At the Sept. 8 press conference, in which the gaps and limitations in the current investigations were being discussed, EIR's correspondent commented that the biggest gap in the investigations, is that pertaining to the civilians who wrote the torture memos. EIR further noted that the Office of Undersecretary Defense for Policy Doug Feith, now under fire in the Ahmed Chalabi and Israeli espionage cases, is also the Pentagon office with official responsibility for detainee policy; so it seems that the same group of people, including Feith and Undersecretary for Intelligence Stephen Cambone, who are among those responsible for the mess we're in in Iraq, are also responsible for this policy—but no one has pursued that at all.

Admiral Hutson responded that this is "a politically charged area to pursue, but it's critical," and that this is why an independent investigation is needed.

A report issued by Human Rights First notes that Feith's office has "primary staff responsibility" for overseeing detainee programs, but points out that neither the Army's Fay Report nor other reports have inquired into Feith's role. Human Rights First noted that the reports and Congressional testimony have shown the following officials to be involved: Feith, Cambone, Cambone's deputy William Boykin, Guantanamo commander Gen. Geoffrey Miller, and Defense Secretary Donald Rumsfeld; yet none has been investigated, nor has their responsibility for the prisoner abuses been determined.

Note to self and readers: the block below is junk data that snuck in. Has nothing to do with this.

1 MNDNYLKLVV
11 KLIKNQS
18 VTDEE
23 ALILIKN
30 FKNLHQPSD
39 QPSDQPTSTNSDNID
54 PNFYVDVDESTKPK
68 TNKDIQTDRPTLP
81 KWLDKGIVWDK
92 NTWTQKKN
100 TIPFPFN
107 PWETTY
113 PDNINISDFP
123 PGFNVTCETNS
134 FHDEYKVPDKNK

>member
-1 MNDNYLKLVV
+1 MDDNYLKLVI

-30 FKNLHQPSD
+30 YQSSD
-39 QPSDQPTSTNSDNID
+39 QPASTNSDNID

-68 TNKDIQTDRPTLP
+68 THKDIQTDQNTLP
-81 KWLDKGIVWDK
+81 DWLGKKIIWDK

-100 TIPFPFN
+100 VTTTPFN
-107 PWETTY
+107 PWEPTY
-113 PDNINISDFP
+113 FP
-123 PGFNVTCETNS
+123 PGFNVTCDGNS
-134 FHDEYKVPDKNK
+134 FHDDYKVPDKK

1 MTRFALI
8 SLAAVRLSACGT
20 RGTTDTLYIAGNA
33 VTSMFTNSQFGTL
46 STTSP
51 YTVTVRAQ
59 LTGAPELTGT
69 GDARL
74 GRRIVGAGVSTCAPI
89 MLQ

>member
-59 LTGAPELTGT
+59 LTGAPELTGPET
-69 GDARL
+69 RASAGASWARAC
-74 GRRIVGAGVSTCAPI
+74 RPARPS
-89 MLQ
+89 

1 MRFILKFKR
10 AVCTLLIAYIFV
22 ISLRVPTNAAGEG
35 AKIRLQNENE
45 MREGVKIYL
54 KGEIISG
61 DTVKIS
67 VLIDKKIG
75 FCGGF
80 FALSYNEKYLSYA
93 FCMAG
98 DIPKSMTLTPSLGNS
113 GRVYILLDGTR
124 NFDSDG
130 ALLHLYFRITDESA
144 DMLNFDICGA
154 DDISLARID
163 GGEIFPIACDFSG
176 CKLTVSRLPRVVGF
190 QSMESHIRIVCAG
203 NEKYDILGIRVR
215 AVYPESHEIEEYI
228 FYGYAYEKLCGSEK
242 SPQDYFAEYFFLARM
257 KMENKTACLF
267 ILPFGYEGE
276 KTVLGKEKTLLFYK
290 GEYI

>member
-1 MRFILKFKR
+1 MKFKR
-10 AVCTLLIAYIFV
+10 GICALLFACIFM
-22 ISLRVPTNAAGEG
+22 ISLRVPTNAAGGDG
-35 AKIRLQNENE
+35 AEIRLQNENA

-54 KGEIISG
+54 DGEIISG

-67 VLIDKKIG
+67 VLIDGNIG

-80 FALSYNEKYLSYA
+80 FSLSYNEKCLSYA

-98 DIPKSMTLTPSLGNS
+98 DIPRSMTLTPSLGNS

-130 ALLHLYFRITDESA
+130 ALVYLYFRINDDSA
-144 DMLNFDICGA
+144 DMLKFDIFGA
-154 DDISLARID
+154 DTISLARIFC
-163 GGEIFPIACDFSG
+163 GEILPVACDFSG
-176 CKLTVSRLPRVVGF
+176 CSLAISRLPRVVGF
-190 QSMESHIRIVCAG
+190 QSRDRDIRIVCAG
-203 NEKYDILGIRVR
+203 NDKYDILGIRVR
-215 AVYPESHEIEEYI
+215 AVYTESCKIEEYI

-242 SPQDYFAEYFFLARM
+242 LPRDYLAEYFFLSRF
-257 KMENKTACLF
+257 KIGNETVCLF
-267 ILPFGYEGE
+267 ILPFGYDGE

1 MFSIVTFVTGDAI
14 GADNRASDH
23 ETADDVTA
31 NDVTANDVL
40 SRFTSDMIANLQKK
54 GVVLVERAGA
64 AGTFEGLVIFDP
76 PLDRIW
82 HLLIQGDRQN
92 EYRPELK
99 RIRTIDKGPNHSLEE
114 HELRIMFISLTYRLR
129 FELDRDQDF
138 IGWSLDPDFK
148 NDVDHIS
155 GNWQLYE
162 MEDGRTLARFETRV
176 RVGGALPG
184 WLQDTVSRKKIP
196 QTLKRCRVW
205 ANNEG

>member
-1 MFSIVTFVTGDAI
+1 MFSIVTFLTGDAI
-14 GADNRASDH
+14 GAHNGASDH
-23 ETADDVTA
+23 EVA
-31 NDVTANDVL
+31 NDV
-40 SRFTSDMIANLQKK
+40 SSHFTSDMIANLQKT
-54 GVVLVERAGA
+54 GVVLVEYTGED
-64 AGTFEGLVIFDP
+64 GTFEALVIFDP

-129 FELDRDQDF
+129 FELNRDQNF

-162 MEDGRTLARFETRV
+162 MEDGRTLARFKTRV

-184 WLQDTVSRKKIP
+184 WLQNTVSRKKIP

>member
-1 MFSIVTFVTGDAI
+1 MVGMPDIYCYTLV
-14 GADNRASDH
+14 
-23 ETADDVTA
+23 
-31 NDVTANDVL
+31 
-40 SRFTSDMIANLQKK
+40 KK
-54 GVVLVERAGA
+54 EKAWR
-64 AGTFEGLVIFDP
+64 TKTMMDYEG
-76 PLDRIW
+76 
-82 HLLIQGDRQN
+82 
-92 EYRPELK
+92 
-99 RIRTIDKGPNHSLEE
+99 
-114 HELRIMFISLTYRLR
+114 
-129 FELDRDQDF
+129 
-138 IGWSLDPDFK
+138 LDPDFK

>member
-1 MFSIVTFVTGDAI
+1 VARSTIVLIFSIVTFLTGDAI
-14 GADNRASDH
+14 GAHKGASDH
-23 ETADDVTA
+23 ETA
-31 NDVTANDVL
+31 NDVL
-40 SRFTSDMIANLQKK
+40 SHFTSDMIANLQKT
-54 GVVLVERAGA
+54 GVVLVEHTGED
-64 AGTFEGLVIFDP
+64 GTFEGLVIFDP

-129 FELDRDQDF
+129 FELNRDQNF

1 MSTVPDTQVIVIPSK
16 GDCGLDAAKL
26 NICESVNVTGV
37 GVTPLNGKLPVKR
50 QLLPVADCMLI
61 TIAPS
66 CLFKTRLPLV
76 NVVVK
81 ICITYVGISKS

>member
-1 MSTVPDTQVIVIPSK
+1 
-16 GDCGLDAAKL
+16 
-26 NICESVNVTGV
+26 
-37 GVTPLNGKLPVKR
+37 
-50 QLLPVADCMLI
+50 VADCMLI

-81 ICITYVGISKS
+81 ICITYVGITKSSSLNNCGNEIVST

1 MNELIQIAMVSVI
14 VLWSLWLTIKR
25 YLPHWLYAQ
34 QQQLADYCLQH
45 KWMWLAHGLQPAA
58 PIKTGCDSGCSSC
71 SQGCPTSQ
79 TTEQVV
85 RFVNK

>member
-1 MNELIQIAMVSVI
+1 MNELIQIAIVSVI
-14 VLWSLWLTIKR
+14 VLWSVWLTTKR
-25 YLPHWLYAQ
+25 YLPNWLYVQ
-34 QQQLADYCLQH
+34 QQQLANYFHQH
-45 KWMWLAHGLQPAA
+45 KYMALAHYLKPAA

The 'Ghost Detainees'

Closely related to this failure, is the most dramatic revelation coming out of the Sept. 9 hearings: the admission by Gen. Paul Kern—the appointing officer for the Fay-Jones investigation on the role of Military Intelligence—that there were "dozens and perhaps up to 100" so-called "ghost detainees," that is, prisoners brought in by the CIA who were kept "off the books" and unrecorded, in violation of Army regulations and U.S. obligations under international treaty arrangements. Investigator Gen. George Fay acknowledged that there are many "unanswered questions" about the ghost detainees, about which, he admitted, Rumsfeld has not been asked, and about which the CIA has refused to provide information.

The crucial background to this, is the report by investigative journalist Seymour Hersh published in the May 24 New Yorker magazine, entitled, "The Gray Zone." Hersh described how Defense Secretary Rumsfeld had created a super-secret program which had blanket advance approval to kill, or to capture and interrogate, "high-value" targets in the "war on terrorism." A "Special-Access Program" (SAP) was established which involved Navy SEAL teams, the Army's Delta Force, and CIA paramilitary operatives. Hersh reported that Cambone was deeply involved in this program, and that he had insisted that he be given control of all SAPs related to the war on terrorism.